When thinking about possibly having a baby, there are many considerations that couples (and individuals) make. They might think about where they would want to raise a child (in terms of physical dwelling as well as their community); the financial aspect of having children; and their reasons for having kids. There might be some fun kinds of thoughts, such as what a future child’s name might be. Rarely on the list of considerations is whether or not someone will experience a perinatal mental health concern, such as post-partum anxiety.
Perinatal mental health (mental health conditions that occur during pregnancy and the first year postpartum) tend to get lumped into the catch all of “postpartum depression”. Certainly, postpartum depression has gained awareness as celebrities have shared their struggles and it can impact 1 in 8 women. Postpartum anxiety, a “cousin” to postpartum depression seems to be gaining traction in who it impacts, affecting nearly 1 in 7 women, yet is rarely spoken about. We have increased the awareness of postpartum depression and who might be at risk without also doing so for other perinatal mental health concerns.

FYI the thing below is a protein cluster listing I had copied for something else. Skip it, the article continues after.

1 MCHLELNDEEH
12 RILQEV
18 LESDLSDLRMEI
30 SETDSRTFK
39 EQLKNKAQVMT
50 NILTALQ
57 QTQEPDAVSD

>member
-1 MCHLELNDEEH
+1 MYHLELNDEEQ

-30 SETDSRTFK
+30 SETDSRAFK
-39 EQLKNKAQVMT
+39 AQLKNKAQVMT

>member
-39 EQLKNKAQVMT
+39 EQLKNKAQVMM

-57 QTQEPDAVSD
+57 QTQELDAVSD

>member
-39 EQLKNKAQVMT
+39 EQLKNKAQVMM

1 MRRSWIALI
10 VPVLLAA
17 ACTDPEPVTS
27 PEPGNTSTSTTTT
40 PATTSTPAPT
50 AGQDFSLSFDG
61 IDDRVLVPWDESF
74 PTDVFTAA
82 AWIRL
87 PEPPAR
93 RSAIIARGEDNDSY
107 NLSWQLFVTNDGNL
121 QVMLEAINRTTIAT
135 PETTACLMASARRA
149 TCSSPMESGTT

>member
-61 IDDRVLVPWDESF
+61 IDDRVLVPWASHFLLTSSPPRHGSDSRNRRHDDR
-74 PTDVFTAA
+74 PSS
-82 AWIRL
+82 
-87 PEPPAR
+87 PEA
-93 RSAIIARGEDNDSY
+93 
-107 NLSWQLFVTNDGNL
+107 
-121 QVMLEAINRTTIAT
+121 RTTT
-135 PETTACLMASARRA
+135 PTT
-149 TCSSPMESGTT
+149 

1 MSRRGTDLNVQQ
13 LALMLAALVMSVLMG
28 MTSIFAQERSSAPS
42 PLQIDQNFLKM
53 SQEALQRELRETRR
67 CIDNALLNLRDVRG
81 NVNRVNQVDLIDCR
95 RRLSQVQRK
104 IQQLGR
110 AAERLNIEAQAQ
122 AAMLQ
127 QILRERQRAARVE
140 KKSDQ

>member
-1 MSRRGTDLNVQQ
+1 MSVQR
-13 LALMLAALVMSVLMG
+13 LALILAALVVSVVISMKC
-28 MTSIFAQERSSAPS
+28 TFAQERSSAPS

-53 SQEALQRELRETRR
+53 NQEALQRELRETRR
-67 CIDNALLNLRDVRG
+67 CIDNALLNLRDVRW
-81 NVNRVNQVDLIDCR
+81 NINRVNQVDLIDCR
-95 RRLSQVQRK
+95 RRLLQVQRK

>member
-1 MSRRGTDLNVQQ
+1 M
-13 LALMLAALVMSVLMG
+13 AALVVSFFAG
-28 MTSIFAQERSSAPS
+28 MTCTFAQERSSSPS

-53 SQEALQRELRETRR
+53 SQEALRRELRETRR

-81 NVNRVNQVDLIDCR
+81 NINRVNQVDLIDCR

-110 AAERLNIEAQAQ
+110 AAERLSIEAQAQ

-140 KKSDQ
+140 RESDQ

The risk factors for postpartum anxiety are similar to those of postpartum depression, and just because a person recognizes a risk factor (or even several) does NOT necessarily mean that you will struggle with postpartum anxiety, however, it might elevate your risk. Common risk factors include:
- Personal history of anxiety prior to pregnancy or during pregnancy
- Family history of anxiety
- Personal or family history of a perinatal mental health issue
- Previous mood reaction to hormonal changes (puberty, PMS, birth control, PMDD)
- History of endocrine dysfunction (thyroid imbalance, diabetes)
- Previous pregnancy or infant loss
- Becoming pregnant during teenage years
- Lower socio-economic status
- No social support (friends, family…)
- Crisis in job, housing, finances
If risk factors pertain to a person, it is important that the parent-to-be and partner think through a postpartum plan. This might mean meeting with a qualified mental health professional prior to or during pregnancy to help map out managing a potential postpartum anxiety episode and to teach (or remind) of coping skills to manage anxiety. It might also mean education around what perinatal anxiety can look like. The good news is that postpartum and perinatal anxiety are highly treatable conditions that do not have to linger.
Dr. Julie Bindeman is a Reproductive Psychologist and Co-Director at Integrative Therapy of Greater Washington, near Washington, DC. She actively participates in organizations like the Maryland Psychological Association, American Society for Reproductive Medicine, Uprooted, Postpartum Support International, and Path2Parenthood. Dr. Bindeman specializes in reproductive health aspects, including pregnancy planning, fertility, perinatal loss, mood disorders, and birth trauma. She frequently writes and presents on these subjects and serves as the Healthcare Director for ReconceivingLoss.com.